Once your GP has completed your fertility investigations they will decide if there is a need for further assessment or if you should continue to try to conceive naturally or if you are eligible for treatment funded by the NHS. The NICE (National Institute for Health and Care Excellence) guidelines provide recommendations on funding for treatment, however your local area may specify their own eligibility criteria for funding. In Wales, a policy has been developed by the Welsh Health Specialised Services Committee (WHSSC) and applies to residents of all seven Health Boards in Wales. 


In order to be referred for treatment, an assessment must be made by your GP or fertility specialist which specifies certain criteria set out by the WHSSC. The criteria includes:

  • Age 
  • Body Mass Index (BMI)
  • Length of time trying to conceive
  • Previous children
  • Lifestyle factors
  • Sterilisation


The NICE guidelines state that women under the age of 40 years old should be eligible for funded treatment. WHSSC specify that women between 20 and 42 years old and men 55 years old or younger are eligible.


Couples are recommended to have a BMI between 19 and 30. If your BMI is not within the guidelines, you will not be added to the waiting list for treatment, you will be referred back to your GP for advice on how to meet the requirements. 

Time to conceive

If you’ve been trying to conceive for over 1 year and have an infertility diagnosis, you could be referred for treatment. In cases of unexplained infertility, your GP would advise to continue trying naturally for 2 years before being referred for treatment. For same-sex female couples and single women, you must undergo six insemination attempts around the time of ovulation through private arrangement or IUI in a licensed clinic.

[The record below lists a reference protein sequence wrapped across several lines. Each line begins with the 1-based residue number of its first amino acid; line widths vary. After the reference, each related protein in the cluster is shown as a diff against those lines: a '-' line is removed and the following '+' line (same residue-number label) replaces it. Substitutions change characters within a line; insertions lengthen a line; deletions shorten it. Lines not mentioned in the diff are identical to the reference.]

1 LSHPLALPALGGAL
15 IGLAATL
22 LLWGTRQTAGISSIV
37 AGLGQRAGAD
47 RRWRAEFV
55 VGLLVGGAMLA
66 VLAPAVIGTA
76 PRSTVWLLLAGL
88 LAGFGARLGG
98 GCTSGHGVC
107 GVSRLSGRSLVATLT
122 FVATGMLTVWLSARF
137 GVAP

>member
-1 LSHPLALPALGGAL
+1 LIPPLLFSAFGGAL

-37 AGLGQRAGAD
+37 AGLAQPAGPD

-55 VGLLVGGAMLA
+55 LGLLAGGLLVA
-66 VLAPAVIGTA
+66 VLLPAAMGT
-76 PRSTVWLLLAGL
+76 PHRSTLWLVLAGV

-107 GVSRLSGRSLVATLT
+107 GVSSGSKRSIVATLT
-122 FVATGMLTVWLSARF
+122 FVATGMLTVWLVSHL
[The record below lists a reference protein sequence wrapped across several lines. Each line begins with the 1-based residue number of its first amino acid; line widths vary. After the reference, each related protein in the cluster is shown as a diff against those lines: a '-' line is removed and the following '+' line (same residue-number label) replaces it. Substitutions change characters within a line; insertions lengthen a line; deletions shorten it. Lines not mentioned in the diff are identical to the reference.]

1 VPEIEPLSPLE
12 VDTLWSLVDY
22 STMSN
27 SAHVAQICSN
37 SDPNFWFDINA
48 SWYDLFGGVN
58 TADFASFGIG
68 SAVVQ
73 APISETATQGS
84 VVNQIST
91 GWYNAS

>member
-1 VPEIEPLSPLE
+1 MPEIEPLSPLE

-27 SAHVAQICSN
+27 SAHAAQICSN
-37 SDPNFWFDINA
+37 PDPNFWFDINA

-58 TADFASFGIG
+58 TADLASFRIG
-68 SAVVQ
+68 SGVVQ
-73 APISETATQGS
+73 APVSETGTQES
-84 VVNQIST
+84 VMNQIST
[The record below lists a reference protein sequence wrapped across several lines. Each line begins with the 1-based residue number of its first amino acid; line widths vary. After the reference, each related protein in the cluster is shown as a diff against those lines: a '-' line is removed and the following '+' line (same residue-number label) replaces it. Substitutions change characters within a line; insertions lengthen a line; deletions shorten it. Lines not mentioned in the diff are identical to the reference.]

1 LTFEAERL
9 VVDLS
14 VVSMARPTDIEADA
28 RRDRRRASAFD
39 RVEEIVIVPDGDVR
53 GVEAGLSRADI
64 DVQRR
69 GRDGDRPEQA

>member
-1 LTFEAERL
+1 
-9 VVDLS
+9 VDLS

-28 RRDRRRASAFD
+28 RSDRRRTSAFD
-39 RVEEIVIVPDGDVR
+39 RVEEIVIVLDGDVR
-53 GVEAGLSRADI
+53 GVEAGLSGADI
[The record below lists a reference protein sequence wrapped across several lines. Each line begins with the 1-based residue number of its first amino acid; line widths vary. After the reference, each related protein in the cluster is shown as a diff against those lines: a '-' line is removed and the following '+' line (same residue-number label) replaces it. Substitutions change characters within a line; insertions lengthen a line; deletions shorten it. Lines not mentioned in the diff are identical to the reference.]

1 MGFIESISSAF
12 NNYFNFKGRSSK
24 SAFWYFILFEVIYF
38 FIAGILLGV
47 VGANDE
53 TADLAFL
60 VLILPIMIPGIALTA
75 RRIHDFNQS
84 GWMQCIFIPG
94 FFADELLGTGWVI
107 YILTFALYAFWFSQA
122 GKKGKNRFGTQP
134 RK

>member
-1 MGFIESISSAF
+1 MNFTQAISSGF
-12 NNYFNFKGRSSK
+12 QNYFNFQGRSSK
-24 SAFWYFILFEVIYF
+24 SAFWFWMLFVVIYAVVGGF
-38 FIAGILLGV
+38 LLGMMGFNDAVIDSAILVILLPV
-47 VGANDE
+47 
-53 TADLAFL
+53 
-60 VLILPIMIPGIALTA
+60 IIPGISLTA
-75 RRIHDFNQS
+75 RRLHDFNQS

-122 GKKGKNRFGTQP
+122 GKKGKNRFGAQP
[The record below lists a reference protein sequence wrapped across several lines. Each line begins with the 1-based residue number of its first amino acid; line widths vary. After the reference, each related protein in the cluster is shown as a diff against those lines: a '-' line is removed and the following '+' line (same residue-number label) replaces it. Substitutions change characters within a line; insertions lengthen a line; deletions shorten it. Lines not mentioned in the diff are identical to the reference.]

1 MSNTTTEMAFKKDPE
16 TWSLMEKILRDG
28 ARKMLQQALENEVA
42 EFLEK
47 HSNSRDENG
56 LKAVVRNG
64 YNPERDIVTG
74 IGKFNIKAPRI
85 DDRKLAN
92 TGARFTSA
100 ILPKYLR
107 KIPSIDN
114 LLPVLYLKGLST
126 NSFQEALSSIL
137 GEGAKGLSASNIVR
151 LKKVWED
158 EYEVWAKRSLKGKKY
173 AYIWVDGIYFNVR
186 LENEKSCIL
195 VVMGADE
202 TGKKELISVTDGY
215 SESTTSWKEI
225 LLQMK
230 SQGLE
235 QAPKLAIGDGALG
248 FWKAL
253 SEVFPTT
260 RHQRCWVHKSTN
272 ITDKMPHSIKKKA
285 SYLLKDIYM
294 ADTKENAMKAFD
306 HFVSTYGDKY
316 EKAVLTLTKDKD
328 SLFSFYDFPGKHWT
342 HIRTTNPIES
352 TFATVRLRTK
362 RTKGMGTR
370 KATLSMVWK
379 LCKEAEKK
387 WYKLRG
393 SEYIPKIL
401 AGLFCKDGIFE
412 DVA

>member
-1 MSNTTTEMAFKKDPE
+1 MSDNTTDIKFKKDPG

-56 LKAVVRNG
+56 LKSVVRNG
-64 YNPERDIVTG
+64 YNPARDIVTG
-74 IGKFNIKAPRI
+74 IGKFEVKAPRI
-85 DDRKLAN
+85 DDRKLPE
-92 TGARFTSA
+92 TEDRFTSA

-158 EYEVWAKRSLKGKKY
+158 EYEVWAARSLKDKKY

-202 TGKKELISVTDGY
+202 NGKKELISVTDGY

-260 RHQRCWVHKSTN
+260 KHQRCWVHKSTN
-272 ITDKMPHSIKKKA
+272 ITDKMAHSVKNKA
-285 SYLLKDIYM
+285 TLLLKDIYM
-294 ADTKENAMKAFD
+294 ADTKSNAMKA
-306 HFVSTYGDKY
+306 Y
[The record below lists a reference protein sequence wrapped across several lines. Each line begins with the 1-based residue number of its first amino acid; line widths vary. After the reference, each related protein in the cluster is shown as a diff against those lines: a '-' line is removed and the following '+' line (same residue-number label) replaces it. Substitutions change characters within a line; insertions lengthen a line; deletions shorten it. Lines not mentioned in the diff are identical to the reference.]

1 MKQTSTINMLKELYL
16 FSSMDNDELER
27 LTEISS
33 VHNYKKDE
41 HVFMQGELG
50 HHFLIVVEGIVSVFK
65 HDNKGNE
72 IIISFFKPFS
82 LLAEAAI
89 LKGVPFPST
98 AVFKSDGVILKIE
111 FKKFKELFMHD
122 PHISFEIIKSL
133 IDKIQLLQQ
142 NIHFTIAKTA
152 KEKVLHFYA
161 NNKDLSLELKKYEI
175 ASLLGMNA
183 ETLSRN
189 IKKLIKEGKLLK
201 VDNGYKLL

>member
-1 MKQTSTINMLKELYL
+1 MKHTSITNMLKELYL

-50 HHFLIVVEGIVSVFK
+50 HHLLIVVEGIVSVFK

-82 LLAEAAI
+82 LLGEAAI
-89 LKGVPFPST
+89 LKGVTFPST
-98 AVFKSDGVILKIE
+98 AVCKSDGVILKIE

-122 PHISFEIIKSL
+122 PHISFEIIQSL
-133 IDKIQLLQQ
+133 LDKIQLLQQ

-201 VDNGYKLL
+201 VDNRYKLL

Previous children

The NICE guidelines state that having children, either from a current or previous relationship, should not be a deciding factor when determining eligibility for funding for IVF. WHSSC state that one of the partners may have a child from a previous relationship and still be eligible for funding. 

Lifestyle factors

The NICE guidelines explain that women who are smoking should be informed that it is likely to reduce their fertility. Even passive smoking can affect their chances of conceiving. In Wales, male and female patients who smoke must take part in a smoking cessation programme in order to be accepted onto the IVF waiting list. 


If either partner have undergone an elective sterilisation, you are not considered eligible for treatment – even if it has been reversed. 

What are you entitled to?

Intrauterine insemination (IUI) is not funded by the Welsh Health Specialised Services Committee (WHSSC). Where donor sperm is needed to undertake IUI, the sperm will be funded by the WHSSC but the procedure will need to be self funded. 

Women who are under the age of 40 and meet the above criteria, are eligible for two cycles of IVF on the NHS. Women between 40-42 years old are entitled to one cycle of IVF if they have not had IVF before, if there’s no evidence of low ovarian reserve and if they are given information about implications of IVF and pregnancy at this age. 

You can read more about IVF provision in Wales: 

Welsh Health Specialised Services Committee 

This information is accurate as of the publishing date, however CCGs review and update their policies. Please get in touch with us if you think the above information has changed.